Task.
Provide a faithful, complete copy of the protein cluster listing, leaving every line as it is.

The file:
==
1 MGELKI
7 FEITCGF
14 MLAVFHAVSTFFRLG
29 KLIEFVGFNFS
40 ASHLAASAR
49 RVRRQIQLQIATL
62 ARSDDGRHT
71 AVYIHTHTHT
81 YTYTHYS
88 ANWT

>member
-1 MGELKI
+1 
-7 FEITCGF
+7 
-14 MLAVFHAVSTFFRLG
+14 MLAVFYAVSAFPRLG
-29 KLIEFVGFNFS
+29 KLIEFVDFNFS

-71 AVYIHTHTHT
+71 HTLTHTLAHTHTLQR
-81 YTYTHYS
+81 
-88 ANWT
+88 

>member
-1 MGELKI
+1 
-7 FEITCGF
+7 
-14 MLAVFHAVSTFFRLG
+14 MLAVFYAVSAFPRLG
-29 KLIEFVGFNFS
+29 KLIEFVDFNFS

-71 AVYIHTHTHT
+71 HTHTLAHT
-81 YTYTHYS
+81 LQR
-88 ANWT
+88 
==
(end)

1 MGELKI
7 FEITCGF
14 MLAVFHAVSTFFRLG
29 KLIEFVGFNFS
40 ASHLAASAR
49 RVRRQIQLQIATL
62 ARSDDGRHT
71 AVYIHTHTHT
81 YTYTHYS
88 ANWT

>member
-1 MGELKI
+1 
-7 FEITCGF
+7 
-14 MLAVFHAVSTFFRLG
+14 MLAVFYAVSAFPRLG
-29 KLIEFVGFNFS
+29 KLIEFVDFNFS

-71 AVYIHTHTHT
+71 HTLTHTLAHTHTLQR
-81 YTYTHYS
+81 
-88 ANWT
+88 

>member
-1 MGELKI
+1 
-7 FEITCGF
+7 
-14 MLAVFHAVSTFFRLG
+14 MLAVFYAVSAFPRLG
-29 KLIEFVGFNFS
+29 KLIEFVDFNFS

-71 AVYIHTHTHT
+71 HTHTLAHT
-81 YTYTHYS
+81 LQR
-88 ANWT
+88 